The automotive industry is only in the early stages of the development and deployment of connected and automated vehicle (CAV) technology, but already an extensive body of research investigates the potential environmental impacts of these technologies. While this research is underway at leading universities, government agencies, and other organizations, currently very little real-world data demonstrates the environmental benefits of CAV technologies, and much of the evidence so far relies on simulations or pilot projects. Thus, to a large extent, both the magnitude and direction of the future impacts remains uncertain and amenable to change depending on how this technology is adopted and used.

On the plus side, we can point to several paths by which CAVs can help mitigate the environmental impacts of the transportation system. These include smart routing, self-parking, and eco-driving (making optimum driving decisions and smoothing the acceleration cycle), all of which have the potential to reduce tailpipe emissions (NOx, SOx, and CO2) and lower overall fuel consumption. Other energy and environmental benefits of CAVs could include decreased life-cycle energy consumption and reduced GHG emissions from infrastructure that can mitigate the urban “heat island” effect.

The energy and environmental impacts of light-duty CAVs depend on several interdependent variables: level of vehicle automation; vehicle weight, size, and propulsion technology; travel demand; and supporting infrastructure. Some vehicle automation features, such as platooning, eco-driving, enhanced vehicle performance, and improved crash avoidance, either enable or complement CAV technology, and the combination of these features could considerably decrease overall vehicle energy consumption. CAVs might also prove to be more fuel efficient with lower emissions through efforts to reduce the overall mass of the vehicle or by shedding unnecessary weight with the omission of entire components for human control such as the steering wheel or brake pedal. Vehicles designed exclusively for cargo or other non-passenger uses might offer an even greater opportunity for vehicle lightweighting because these vehicles do not require the convenience, comfort, and safety features designed for vehicle occupants. Furthermore, electric vehicles (EVs) likely are easier to recharge or refuel without a human operator present, and CAVs that are EVs also can reduce emissions.

Travel behavior and innovative mobility services (such as ride-haling and car-sharing) will also affect the environmental benefits of CAVs. Without significant changes in current travel behavior and associated vehicle occupancy rates hovering around 1.08 for many trip types, CAVs also have the potential to make the environmental problems of vehicle travel worse. Every single-passenger ride-hailing trip has the potential to produce more emissions and more congestion than a transit trip or even a singly occupied vehicle. This would occur from two primary sources. First, increased vehicle miles traveled (VMT) could accumulate from ride-hailing vehicles deadheading from one drop-off point to the next pick-up point. Second, VMT also could increase by moving trips from transit to ride-hailing. If true ride-sharing comes to pass—meaning trips consisting of two or more passengers—then the potential for environmental benefits expands. There is very little evidence, however, that tolerance for out-of-vehicle wait time—a key variable working against transit and other shared modes currently—is increasing.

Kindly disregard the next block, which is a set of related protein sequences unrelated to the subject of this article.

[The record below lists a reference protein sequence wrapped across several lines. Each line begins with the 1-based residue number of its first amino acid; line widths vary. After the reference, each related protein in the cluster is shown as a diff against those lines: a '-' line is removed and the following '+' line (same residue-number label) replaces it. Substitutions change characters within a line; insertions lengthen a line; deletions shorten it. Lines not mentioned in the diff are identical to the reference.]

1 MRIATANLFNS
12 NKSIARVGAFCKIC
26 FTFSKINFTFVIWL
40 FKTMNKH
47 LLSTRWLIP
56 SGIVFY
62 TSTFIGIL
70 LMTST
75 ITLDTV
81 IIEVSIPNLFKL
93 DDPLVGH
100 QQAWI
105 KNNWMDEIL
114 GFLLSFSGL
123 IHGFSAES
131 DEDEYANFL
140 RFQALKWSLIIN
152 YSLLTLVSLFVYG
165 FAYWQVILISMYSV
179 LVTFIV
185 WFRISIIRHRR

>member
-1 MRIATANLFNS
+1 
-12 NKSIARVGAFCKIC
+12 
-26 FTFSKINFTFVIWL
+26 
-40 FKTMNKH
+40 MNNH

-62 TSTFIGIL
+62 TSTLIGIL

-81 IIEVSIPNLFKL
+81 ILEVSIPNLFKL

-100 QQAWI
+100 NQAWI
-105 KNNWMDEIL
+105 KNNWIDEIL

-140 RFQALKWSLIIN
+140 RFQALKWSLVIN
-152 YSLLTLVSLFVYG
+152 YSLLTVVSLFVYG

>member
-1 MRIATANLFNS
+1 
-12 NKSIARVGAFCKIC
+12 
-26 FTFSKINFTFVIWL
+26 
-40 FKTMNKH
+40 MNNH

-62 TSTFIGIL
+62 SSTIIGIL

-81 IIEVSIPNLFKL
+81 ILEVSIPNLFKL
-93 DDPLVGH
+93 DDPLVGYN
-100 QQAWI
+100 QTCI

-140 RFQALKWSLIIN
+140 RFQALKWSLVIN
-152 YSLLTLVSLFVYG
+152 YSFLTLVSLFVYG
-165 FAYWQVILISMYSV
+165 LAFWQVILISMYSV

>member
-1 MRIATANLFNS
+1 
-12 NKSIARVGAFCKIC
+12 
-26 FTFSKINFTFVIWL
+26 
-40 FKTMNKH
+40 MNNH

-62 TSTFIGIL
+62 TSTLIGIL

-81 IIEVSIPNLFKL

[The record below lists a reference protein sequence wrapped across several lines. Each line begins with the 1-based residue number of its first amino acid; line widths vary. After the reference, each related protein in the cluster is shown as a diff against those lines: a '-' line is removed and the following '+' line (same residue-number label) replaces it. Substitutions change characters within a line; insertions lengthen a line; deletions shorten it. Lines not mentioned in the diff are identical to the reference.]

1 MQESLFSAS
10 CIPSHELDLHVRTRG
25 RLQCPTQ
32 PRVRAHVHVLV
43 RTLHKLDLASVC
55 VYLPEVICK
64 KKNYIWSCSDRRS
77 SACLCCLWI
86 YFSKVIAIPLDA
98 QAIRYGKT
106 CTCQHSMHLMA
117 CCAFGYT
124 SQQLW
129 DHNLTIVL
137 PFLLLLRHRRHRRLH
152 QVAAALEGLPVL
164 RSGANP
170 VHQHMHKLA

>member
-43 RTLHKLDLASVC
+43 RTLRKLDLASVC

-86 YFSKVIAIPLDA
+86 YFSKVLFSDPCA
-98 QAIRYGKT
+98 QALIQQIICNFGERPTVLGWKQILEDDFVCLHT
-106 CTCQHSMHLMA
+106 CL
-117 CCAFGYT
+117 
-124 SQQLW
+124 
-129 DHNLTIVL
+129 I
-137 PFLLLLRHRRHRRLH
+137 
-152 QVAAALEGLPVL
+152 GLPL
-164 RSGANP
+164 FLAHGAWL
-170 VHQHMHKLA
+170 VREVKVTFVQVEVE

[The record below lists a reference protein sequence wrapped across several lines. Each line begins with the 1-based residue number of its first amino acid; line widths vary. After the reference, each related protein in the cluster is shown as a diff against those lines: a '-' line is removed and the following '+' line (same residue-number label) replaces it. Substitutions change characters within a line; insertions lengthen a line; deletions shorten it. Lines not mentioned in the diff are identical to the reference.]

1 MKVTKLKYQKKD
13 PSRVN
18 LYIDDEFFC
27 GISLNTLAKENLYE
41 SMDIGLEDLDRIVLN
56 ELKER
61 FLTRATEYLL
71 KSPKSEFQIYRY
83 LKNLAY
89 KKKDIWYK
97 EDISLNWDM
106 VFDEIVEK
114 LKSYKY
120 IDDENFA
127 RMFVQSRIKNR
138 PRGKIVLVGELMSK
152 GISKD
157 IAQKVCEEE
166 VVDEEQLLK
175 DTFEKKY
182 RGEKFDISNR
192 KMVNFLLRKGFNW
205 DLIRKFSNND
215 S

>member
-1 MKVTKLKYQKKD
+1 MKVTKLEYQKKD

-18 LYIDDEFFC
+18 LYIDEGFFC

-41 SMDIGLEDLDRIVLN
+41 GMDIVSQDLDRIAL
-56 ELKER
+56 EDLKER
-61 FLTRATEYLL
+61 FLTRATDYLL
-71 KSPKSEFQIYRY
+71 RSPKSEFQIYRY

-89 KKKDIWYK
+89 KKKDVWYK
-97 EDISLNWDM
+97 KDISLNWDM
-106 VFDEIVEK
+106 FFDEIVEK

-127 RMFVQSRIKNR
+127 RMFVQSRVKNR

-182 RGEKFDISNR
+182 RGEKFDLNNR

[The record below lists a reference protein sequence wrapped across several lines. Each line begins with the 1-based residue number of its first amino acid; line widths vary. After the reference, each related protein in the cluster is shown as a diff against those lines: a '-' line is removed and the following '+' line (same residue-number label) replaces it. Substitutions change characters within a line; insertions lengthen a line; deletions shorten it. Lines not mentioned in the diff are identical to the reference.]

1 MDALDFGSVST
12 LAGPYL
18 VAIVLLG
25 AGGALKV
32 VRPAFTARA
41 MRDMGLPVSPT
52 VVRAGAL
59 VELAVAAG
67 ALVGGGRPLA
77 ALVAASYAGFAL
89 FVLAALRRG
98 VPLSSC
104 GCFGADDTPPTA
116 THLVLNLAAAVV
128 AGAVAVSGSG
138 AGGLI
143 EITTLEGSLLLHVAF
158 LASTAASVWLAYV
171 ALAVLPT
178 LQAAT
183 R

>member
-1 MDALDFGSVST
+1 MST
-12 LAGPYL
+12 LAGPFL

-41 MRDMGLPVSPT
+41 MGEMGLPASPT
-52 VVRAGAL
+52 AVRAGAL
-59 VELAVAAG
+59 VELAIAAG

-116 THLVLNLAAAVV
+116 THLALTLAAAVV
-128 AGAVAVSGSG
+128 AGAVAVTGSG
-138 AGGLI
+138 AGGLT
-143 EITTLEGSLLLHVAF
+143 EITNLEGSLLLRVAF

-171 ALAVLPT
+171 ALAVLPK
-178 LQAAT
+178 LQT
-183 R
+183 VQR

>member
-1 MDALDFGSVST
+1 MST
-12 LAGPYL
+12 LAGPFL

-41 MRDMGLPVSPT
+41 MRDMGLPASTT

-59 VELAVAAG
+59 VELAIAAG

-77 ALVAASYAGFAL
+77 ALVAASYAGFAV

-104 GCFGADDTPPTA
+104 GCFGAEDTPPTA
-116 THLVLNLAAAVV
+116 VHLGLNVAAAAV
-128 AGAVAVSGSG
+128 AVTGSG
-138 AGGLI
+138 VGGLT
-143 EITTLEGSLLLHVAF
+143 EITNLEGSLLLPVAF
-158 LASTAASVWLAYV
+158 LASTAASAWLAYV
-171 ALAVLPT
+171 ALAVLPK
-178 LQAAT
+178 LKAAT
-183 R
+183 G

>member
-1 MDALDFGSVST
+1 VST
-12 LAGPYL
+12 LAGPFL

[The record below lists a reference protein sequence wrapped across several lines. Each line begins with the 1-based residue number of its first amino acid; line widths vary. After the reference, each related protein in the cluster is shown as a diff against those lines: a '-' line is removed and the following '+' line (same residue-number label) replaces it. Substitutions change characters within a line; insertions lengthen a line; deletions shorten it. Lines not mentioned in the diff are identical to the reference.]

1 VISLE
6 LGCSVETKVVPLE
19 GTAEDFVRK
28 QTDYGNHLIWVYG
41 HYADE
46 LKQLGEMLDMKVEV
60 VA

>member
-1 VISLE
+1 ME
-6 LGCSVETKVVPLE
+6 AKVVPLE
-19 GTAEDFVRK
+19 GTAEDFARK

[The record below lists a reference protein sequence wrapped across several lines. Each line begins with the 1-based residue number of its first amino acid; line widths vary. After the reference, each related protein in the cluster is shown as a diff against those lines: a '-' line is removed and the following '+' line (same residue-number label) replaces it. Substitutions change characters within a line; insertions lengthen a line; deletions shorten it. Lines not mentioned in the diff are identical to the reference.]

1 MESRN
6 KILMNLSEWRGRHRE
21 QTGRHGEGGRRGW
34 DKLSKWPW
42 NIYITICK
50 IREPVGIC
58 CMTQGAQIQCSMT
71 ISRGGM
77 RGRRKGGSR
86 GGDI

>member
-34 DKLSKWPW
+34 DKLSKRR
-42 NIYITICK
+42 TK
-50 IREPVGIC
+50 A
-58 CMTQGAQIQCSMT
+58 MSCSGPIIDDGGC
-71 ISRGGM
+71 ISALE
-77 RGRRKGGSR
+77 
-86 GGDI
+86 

New transportation infrastructure specifically designed to leverage the unique benefits of CAV technologies might provide significant benefits. With advanced traffic management powered by artificial intelligence, CAVs can reduce the need to expand existing infrastructure by increasing throughput on current roads and highways. CAVs also might require fewer and smaller parking spaces and travel with less distance between cars, thereby using existing infrastructure more efficiently. If this induces more traffic, however, then the benefits might be lost.

Ultimately, assessing the environmental impacts of CAVs will require real-world data and consideration of interactions between CAVs, EVs, travel behavior, and the infrastructure, and these interactions could drive the net environmental effects of CAVs in a positive or negative direction. To better understand the future transportation system with CAVs, researchers need to carefully evaluate the feasibility of various deployment scenarios and the scale of the environmental, economic, and societal changes in each scenario, as well as to follow real-world trends to assess the likelihood that each scenario might come to pass.

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